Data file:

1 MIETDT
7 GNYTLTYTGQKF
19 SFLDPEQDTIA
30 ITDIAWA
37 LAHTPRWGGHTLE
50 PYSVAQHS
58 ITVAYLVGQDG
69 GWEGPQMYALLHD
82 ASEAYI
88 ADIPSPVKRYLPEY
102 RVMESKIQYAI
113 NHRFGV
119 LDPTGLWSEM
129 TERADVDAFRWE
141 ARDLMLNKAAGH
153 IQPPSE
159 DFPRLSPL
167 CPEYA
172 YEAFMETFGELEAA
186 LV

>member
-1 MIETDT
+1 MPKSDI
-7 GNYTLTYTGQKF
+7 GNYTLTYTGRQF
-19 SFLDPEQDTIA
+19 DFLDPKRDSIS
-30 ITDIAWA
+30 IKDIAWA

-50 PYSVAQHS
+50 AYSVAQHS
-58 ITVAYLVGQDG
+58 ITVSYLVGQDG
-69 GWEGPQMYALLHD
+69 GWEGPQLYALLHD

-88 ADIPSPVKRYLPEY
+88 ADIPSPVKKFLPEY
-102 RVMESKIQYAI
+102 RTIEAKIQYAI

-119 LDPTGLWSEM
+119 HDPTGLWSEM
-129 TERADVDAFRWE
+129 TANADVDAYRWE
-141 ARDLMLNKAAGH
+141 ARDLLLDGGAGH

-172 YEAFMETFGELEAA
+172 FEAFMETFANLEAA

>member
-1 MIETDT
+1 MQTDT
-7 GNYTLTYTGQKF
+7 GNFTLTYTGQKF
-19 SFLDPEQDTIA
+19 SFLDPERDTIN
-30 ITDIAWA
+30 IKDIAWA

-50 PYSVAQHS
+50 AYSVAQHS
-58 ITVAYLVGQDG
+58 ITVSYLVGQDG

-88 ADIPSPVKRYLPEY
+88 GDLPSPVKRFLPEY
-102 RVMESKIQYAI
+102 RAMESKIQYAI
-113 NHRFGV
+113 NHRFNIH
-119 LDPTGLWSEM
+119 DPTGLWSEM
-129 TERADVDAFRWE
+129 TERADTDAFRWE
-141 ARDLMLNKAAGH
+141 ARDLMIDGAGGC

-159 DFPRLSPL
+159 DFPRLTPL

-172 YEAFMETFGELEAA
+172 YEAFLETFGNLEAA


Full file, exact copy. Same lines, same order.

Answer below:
1 MIETDT
7 GNYTLTYTGQKF
19 SFLDPEQDTIA
30 ITDIAWA
37 LAHTPRWGGHTLE
50 PYSVAQHS
58 ITVAYLVGQDG
69 GWEGPQMYALLHD
82 ASEAYI
88 ADIPSPVKRYLPEY
102 RVMESKIQYAI
113 NHRFGV
119 LDPTGLWSEM
129 TERADVDAFRWE
141 ARDLMLNKAAGH
153 IQPPSE
159 DFPRLSPL
167 CPEYA
172 YEAFMETFGELEAA
186 LV

>member
-1 MIETDT
+1 MPKSDI
-7 GNYTLTYTGQKF
+7 GNYTLTYTGRQF
-19 SFLDPEQDTIA
+19 DFLDPKRDSIS
-30 ITDIAWA
+30 IKDIAWA

-50 PYSVAQHS
+50 AYSVAQHS
-58 ITVAYLVGQDG
+58 ITVSYLVGQDG
-69 GWEGPQMYALLHD
+69 GWEGPQLYALLHD

-88 ADIPSPVKRYLPEY
+88 ADIPSPVKKFLPEY
-102 RVMESKIQYAI
+102 RTIEAKIQYAI

-119 LDPTGLWSEM
+119 HDPTGLWSEM
-129 TERADVDAFRWE
+129 TANADVDAYRWE
-141 ARDLMLNKAAGH
+141 ARDLLLDGGAGH

-172 YEAFMETFGELEAA
+172 FEAFMETFANLEAA

>member
-1 MIETDT
+1 MQTDT
-7 GNYTLTYTGQKF
+7 GNFTLTYTGQKF
-19 SFLDPEQDTIA
+19 SFLDPERDTIN
-30 ITDIAWA
+30 IKDIAWA

-50 PYSVAQHS
+50 AYSVAQHS
-58 ITVAYLVGQDG
+58 ITVSYLVGQDG

-88 ADIPSPVKRYLPEY
+88 GDLPSPVKRFLPEY
-102 RVMESKIQYAI
+102 RAMESKIQYAI
-113 NHRFGV
+113 NHRFNIH
-119 LDPTGLWSEM
+119 DPTGLWSEM
-129 TERADVDAFRWE
+129 TERADTDAFRWE
-141 ARDLMLNKAAGH
+141 ARDLMIDGAGGC

-159 DFPRLSPL
+159 DFPRLTPL

-172 YEAFMETFGELEAA
+172 YEAFLETFGNLEAA